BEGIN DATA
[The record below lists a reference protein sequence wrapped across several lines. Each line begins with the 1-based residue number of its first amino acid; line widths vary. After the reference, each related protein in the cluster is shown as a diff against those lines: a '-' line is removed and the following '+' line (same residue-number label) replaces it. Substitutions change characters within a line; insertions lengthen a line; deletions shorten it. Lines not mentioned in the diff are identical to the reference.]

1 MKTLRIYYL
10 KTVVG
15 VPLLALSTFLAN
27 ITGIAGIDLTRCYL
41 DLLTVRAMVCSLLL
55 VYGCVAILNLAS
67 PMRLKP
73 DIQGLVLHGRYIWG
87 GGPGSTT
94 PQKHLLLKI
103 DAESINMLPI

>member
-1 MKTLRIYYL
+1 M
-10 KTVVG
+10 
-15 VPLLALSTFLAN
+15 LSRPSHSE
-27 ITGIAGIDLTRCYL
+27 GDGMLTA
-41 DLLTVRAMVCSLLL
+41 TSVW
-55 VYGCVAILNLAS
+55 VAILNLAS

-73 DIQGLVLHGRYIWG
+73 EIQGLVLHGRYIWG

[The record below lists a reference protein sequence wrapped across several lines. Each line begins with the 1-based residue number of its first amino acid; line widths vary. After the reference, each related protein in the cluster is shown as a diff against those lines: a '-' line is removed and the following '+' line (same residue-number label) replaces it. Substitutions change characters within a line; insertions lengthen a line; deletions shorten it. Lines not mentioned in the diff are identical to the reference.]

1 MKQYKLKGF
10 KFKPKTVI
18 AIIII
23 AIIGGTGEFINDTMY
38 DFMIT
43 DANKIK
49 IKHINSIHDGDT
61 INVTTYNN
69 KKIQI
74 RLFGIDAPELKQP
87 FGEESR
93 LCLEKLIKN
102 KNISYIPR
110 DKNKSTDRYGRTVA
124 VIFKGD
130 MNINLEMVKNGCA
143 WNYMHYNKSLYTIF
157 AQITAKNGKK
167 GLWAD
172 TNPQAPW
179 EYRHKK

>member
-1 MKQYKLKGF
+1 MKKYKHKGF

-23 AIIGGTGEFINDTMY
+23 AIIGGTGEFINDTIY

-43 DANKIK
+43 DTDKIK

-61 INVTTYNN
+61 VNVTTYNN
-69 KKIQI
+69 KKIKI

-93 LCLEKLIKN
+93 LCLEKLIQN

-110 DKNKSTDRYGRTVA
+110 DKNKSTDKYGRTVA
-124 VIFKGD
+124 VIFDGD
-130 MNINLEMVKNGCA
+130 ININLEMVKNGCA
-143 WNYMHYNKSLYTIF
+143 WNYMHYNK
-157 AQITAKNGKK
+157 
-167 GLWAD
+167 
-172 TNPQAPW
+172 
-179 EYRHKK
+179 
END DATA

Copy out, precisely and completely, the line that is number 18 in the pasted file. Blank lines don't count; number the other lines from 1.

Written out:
-15 VPLLALSTFLAN